Preparing Your House for Your Child’s Sensory Needs

Preparing Your House for Your Child’s Sensory Needs

Children on the autism spectrum may have some unique sensory needs that require some adaptations not present in a typical home. Whether you live with a child with sensory needs, or have someone visiting, there are some key ways you can adjust your home environment to make it more sensory friendly. 

There are many different types of stimuli, so we’ve categorized our tips for ease of use.  Keep in mind, everyone is different, so while one person may find one thing overwhelming, another may find it not stimulating enough. Observe your child and use trial and error to determine which tips work for your family

Visual Needs

  • Hang blackout curtains to block light while sleeping.
  • Cover any small lights on electronics such as a clock or power light.
  • Install a dimmer switch on lights to create a calmer space without having to go completely dark.
  • Avoid flashing lights.
  • Adjust brightness on screens large and small (e.g. tablet, TV, etc.).
  • Be mindful of the colors you use in a room for decorating.

Auditory Needs

  • Avoid loud sounds (e.g. vacuum, blender).
  • Keep any loud pets calm to prevent startlingly loud sounds.
  • Play a white noise machine if there are a lot of distracting sounds, particularly at bedtime.
    • (TIP: there are many white noise apps available on smart devices such as smartphones, tablets, Google home, or Amazon alexa)
  • Be mindful of any alarms you have set throughout the day and if they may pose a problem, quiet them.
  • Be mindful of the audio from any entertainment you may be playing.
    • A movie with loud, roaring dinosaurs may be overwhelming.
    • Rock music can be stimulating.
    • Classical music can be calming.
  • Provide headphones to block out noise, whether with audio of their choice or simply to block out the ambient sounds.
  • Blackout curtains can also help with loud sounds outside.

Tactile Needs

  • Fidgets come in all shapes and sizes, from the more popular stress balls and fidget spinners to DIY sensory bottles and DIY putty, to pop its and fidget cubes.
  • Keep appealing objects out of reach (e.g. if your child likes ripping paper, keep any important documents out of reach).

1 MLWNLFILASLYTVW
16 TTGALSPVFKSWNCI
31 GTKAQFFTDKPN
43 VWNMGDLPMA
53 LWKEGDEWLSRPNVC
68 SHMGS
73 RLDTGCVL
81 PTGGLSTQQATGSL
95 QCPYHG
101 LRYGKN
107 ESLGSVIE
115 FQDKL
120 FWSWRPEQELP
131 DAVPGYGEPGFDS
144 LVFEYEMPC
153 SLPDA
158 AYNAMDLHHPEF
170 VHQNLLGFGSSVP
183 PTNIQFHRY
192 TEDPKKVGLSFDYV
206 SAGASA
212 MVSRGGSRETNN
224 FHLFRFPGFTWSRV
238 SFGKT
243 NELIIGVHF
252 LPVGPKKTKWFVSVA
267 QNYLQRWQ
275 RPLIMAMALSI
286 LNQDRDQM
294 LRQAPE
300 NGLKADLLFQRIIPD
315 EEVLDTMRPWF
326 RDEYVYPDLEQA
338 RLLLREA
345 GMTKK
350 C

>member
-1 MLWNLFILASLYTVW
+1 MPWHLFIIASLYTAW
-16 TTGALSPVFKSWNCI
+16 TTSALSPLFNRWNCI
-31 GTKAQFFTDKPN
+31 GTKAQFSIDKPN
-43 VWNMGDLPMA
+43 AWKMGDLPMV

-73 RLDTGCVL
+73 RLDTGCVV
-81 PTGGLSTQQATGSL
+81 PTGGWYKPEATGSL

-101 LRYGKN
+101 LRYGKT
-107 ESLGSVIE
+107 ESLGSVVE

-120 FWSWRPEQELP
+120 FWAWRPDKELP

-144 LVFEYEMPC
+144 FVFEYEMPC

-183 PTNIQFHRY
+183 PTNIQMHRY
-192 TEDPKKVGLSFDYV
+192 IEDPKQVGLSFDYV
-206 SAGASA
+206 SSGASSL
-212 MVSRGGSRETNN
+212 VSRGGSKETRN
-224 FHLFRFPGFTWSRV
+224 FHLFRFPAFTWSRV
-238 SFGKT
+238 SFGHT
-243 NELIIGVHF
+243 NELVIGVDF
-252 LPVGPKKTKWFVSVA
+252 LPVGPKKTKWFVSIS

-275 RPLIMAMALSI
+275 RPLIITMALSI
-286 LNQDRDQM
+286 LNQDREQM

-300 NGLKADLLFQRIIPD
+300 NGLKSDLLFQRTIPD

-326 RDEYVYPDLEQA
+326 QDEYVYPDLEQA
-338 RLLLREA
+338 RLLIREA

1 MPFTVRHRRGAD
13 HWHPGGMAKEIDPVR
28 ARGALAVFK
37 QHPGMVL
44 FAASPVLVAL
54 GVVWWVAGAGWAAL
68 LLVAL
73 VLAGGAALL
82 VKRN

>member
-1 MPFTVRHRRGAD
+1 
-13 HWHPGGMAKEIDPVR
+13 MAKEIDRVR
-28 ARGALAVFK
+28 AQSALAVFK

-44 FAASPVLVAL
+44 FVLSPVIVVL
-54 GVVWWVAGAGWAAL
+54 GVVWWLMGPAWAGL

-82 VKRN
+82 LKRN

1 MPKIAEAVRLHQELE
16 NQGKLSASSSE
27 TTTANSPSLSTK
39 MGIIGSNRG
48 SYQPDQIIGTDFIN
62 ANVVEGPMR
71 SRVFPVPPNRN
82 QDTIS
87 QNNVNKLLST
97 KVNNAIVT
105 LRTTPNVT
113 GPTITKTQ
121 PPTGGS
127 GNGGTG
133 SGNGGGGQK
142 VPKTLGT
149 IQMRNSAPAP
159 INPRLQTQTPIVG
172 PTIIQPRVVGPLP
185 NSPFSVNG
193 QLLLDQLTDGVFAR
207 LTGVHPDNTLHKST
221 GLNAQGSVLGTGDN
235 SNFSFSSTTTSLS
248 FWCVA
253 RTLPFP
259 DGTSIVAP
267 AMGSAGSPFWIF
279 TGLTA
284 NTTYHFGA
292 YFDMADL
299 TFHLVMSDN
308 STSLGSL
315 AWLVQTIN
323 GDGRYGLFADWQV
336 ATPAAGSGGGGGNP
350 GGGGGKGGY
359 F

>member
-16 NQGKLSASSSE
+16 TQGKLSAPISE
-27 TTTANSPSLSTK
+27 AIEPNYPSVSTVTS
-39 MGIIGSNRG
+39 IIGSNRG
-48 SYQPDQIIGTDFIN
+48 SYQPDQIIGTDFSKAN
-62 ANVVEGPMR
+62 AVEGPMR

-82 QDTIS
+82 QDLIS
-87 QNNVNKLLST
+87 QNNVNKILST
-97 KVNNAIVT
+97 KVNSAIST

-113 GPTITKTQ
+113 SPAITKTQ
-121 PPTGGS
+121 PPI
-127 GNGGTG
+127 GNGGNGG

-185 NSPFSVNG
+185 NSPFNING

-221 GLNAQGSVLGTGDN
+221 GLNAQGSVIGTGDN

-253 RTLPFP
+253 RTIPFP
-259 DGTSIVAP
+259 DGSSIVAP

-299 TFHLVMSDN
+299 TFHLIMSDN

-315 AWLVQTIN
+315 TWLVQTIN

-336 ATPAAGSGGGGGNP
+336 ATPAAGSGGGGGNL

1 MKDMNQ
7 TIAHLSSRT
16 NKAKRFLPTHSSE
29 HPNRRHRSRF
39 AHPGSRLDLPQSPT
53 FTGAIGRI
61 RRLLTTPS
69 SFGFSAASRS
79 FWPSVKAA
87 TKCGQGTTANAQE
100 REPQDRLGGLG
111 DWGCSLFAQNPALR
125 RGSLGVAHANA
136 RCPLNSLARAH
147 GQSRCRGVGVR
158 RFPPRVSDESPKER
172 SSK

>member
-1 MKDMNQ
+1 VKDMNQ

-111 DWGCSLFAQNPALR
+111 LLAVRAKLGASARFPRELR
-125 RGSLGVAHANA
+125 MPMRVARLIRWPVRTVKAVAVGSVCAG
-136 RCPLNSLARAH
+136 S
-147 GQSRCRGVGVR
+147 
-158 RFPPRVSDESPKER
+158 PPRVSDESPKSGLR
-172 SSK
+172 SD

• Shoes may need to be on/off.
  • Certain fabrics could be stimulating (positively or negatively) which can impact clothing choices, blanket preferences, furniture preferences, etc.

Vestibular Needs

  • Offer a weighted blanket/vest.
  • Provide space to run and move/climb (e.g. a long hallway, a jungle gym, a couch pillow obstacle course, etc.).
  • Create a small enclosed space/cozy corner for self-regulation.

Olfactory Needs

  • Avoid strong scents if you use any air freshener, laundry scent boosters, or strong smelling cleaners.
  • Avoid cooking foods with strong smells such as garlic and durian.
  • Clean the house of animal scents as often as possible.

Oral Needs

  • Picky eaters don’t just go by tastes, but textures as well.  Be conscious as you make meal choices to include foods you are sure they eat.
  • Depending on the age, gum, a chewy/teether, or chewelry (chewy jewelry) can provide oral stimulation to aid with self-soothing and focus.

If you’re unsure about someone’s needs, ask either the child in question and/or their caregiver(s). They may be able to tell you their preferences ahead of time so that you can be properly prepared.  

If you are not able to ask, just be prepared to make adjustments.  Everyone has different needs, and that’s okay!  Whether it’s a classmate coming over after school for a playdate, or a cousin spending a week at your house, you are doing a kindness by going the extra mile to make your guest(s) feel comfortable and welcome.